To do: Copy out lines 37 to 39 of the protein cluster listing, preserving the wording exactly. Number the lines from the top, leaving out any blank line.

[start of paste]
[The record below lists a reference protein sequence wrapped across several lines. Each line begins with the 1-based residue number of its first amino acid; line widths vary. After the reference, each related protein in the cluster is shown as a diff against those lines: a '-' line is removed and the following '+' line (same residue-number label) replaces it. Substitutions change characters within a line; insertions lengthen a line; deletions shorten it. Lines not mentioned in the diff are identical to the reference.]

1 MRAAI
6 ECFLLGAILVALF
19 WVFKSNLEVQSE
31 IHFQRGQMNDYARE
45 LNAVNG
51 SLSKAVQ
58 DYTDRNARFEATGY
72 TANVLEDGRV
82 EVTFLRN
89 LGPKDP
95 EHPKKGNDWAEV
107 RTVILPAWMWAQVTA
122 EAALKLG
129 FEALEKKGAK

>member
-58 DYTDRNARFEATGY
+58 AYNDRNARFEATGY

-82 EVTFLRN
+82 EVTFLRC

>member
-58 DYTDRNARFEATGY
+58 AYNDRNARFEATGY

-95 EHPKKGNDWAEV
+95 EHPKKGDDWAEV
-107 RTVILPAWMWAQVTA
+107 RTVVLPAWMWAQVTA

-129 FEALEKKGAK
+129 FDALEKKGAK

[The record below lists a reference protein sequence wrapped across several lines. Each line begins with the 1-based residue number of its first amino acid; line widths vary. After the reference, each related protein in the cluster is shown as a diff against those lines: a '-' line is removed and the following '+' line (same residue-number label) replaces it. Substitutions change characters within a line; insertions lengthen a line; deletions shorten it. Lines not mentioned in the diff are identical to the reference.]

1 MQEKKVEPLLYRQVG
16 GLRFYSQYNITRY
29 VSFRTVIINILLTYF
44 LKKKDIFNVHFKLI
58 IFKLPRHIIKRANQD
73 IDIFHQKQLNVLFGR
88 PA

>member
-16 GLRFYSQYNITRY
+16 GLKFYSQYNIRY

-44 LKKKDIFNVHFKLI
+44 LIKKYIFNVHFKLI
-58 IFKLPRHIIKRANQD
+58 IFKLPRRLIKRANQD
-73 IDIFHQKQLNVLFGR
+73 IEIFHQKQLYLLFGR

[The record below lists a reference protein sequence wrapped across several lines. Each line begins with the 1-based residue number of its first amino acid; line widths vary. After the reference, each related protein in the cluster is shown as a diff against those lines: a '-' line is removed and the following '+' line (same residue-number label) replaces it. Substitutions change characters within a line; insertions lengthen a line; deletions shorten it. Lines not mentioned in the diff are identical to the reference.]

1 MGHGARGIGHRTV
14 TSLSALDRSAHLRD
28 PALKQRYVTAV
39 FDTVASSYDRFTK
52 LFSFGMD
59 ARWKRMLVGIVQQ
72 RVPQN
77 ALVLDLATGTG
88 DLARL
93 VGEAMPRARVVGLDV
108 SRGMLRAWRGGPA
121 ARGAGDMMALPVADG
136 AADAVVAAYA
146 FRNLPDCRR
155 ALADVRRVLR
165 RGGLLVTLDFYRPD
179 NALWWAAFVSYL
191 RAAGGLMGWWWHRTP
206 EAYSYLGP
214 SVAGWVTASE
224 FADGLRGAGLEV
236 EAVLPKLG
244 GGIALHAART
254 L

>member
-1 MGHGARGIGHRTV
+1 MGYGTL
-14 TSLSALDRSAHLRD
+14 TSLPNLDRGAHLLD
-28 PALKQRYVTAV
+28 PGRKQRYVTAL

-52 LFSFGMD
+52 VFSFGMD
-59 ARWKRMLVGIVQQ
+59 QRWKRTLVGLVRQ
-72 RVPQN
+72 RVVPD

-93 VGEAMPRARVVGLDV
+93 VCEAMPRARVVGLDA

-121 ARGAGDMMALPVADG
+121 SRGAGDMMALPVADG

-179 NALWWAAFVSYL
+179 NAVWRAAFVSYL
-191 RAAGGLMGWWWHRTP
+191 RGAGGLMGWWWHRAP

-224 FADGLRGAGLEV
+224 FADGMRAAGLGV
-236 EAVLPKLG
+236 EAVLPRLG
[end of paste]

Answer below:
88 PA

>member
-16 GLRFYSQYNITRY